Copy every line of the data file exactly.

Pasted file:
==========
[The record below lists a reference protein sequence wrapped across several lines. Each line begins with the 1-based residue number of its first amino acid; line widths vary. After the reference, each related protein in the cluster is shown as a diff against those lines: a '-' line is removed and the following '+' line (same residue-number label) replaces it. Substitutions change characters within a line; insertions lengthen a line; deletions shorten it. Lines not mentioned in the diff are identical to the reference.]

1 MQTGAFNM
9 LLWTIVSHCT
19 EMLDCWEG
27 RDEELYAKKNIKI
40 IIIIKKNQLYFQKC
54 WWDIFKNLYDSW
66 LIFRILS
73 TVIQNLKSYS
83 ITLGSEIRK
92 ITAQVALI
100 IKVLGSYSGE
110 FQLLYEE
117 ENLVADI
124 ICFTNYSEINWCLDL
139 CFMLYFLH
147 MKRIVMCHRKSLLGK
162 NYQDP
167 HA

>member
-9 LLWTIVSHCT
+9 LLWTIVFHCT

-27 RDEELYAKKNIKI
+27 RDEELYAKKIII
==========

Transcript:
[The record below lists a reference protein sequence wrapped across several lines. Each line begins with the 1-based residue number of its first amino acid; line widths vary. After the reference, each related protein in the cluster is shown as a diff against those lines: a '-' line is removed and the following '+' line (same residue-number label) replaces it. Substitutions change characters within a line; insertions lengthen a line; deletions shorten it. Lines not mentioned in the diff are identical to the reference.]

1 MQTGAFNM
9 LLWTIVSHCT
19 EMLDCWEG
27 RDEELYAKKNIKI
40 IIIIKKNQLYFQKC
54 WWDIFKNLYDSW
66 LIFRILS
73 TVIQNLKSYS
83 ITLGSEIRK
92 ITAQVALI
100 IKVLGSYSGE
110 FQLLYEE
117 ENLVADI
124 ICFTNYSEINWCLDL
139 CFMLYFLH
147 MKRIVMCHRKSLLGK
162 NYQDP
167 HA

>member
-9 LLWTIVSHCT
+9 LLWTIVFHCT

-27 RDEELYAKKNIKI
+27 RDEELYAKKIII